Sitting in the heart of Holland Park like a miniaturised Alhambra Palace, the Belvedere is a thing of considerable beauty. It dates back to the 17th century, when it was a summer ballroom connected to Holland House. A century ago, it was made over as an art deco palace and more recently it's been redesigned by David Collins in a mixum-gatherum of old and new styles. Walk in and you gasp at its crazy opulence: the mile-high ceiling, the beautiful arches, the long, white silk curtains, the hanging white Botticelli oyster-shells, the silver mirrorballs like huge pearls, the dangling Fortuny lamps with their saucy nipple tassels. It's all fabulously swish and kitschily chaotic. Outside, the restaurant's name glows in blue neon. Inside, the far wall is dominated by one of Damien Hirst's vast, circular butterfly paintings. But for all these strenuous attempts at trendiness, there's something stolidly old-fashioned about the place: it's the mullioned windows, perhaps, or the long service table that dominates the middle of the room.

The menu's pretty vieux chapeau too: hefty Anglo-French terrines, rillettes and parfaits, and classic Escoffier sauces (of which more later) applied to sturdy English ingredients such as calves' liver and pork loin steak. One can imagine Lord Leighton (whose wonderful Leighton House is only a stone's throw away) dining here with Waterhouse or Alma Tadema, and discussing how best to represent the flimsy gauze that half-covers the perky flesh of his naked Carthaginian slave girls…

It's also damned expensive (£9.95 for asparagus, this late in the season?) but I suppose you're paying for the lovely setting. I'd been hoping to score an al fresco table out on the terrace, but tonight a private party had colonised the upper room and the outside terrace, from where bursts of cheering and applause regularly punctuated our conversation.

A consensus soon arose about the starters. Smoked trout rillettes with a tomato and cucumber dressing was "deliciously subtle and smoky but without enough salsa", while seared scallops with a "salad Japonaise and oriental dressing" brought a similar criticism: the ginger-and-soy "salad" served the scallops well but the shredded carrot and cucumber was without any dressing at all. Had they forgotten? A cocktail of Devon crab and king prawns came in a cocktail glass, the seafood bulked out with too much shredded greenery, but tasted fine. My plate of Parma ham with roasted figs, rocket and parmesan, while perfectly OK, could have done with a touch of moisture.

So, my girlfriend, daughter, nephew and I all agreed: the food was good but a little short on dressing. As though to make up for it – as though the chef had overheard us (and the irascible Marco Pierre White, who used to co-own the place, still acts as consultant here) – all the main courses arrived fairly drenched in sauce, or jus or gravy. Four plates glistened with identical shiny brown puddles. Clearly there's a maître-saucier lurking in the Belvedere kitchens. But did he get his hands on the right one for each dish?

My daughter's monkfish with chorizo, cockles and samphire was fine, except there were no cockles, and the sauce was sweet. The menu called it "pimento" but it tasted to me suspiciously like hickory Bar-B-Q. Angie's lamb cutlets with Jersey Royals and young vegetables came with Paloise sauce (minted béarnaise) in a tiny jug, but a dribble of dark caramel gravy already commanded the plate. My nephew Justin's rib-eye steak was nicely charred – but was that dark, gloopy, tarragon-free jus really a béarnaise sauce? I don't think so. Only my duck confit with wilted pak choi and ratte potatoes seemed to be accompanied by what it said on the tin: plum and port jus. It was tender and tasty, but I was surprised that a duck confit didn't have a crisp skin after being cooked in oil.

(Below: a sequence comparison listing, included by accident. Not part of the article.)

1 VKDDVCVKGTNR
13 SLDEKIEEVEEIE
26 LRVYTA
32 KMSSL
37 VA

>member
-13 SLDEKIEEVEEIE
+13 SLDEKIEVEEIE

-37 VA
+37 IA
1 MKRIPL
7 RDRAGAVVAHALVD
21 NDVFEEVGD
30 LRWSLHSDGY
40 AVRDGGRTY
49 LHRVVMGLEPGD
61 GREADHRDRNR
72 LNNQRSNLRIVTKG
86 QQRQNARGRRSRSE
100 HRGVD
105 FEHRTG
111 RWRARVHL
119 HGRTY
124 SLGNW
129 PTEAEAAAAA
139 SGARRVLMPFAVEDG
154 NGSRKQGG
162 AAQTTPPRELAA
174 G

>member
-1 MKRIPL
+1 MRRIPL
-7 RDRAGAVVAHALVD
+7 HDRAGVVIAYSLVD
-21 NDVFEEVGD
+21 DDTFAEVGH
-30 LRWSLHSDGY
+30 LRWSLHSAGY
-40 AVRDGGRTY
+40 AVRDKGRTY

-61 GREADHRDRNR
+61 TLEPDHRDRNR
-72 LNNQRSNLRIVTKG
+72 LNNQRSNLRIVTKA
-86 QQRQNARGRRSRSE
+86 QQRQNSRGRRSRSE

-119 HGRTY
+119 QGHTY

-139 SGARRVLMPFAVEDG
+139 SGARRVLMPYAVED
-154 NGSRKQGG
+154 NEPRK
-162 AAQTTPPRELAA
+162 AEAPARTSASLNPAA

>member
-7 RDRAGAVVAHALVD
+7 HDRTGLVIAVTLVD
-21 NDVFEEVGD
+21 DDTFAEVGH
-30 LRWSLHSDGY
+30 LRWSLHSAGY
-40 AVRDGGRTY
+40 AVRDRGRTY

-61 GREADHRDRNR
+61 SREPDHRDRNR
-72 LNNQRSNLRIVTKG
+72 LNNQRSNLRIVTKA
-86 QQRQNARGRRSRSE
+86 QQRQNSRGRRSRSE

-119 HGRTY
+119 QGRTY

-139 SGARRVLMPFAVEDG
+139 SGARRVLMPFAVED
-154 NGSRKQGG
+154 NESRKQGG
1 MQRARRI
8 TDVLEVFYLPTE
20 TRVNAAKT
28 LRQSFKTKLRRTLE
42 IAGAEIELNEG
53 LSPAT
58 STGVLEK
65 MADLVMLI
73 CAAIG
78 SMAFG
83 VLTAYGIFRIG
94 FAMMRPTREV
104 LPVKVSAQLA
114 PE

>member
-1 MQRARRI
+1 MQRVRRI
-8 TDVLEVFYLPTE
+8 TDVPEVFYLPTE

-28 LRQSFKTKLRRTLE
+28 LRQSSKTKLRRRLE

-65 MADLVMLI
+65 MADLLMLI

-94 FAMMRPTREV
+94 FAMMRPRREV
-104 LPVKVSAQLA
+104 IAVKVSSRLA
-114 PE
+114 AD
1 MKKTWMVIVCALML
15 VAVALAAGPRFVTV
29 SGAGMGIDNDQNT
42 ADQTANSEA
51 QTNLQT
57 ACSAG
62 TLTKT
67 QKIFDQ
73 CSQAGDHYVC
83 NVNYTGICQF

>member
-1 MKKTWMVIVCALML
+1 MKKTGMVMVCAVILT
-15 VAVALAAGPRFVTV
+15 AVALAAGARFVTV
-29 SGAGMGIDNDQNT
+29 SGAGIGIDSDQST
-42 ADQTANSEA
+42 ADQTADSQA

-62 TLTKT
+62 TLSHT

We shared two puddings, a wild berry jelly with mixed fruits and passionfruit coulis, and a milk chocolate and tiramisu parfait with vanilla ice-cream. The latter was like a bar of Cadbury's Whole Nut covered in thin cream, but the former was yummy, the tartness of the berries balanced by the sweetness of the cloudy jelly.

There's something both disappointing and disappointed about the Belvedere at present. It's one of the most beautiful restaurant interiors in London, but it doesn't feel friendly or romantic (they turn the lights right down at about 9pm). The waiting staff are helpful but strangely glum. They erroneously added £40 to the already hefty bill by claiming we'd had a bottle of Nuits St George (a mistake, of course, but you know…).

Perhaps Marco Pierre might like to come round in his consultant role and do something to improve morale. And to suggest a modicum of restraint with those flipping sauces. The cuisine at the Belvedere may hark back to classic French cooking style. But modern dishes are seldom improved by such a full-on encounter with the Wandering Jus.

Belvedere, Off Abbotsbury Road, Holland Park, London W8 (020-7602 1238)

Food 2 stars
Ambience 4 stars
Service 2 stars

About £120 for two, with wine

Tipping policy: "Service charge is 12.5 per cent discretionary, of which 100 per cent goes to the staff; all tips go to the staff"

Clearly there's a maître-saucier lurking in the kitchen – but did he get his hands on the right sauce for each dish?

Side Orders: Great outdoors


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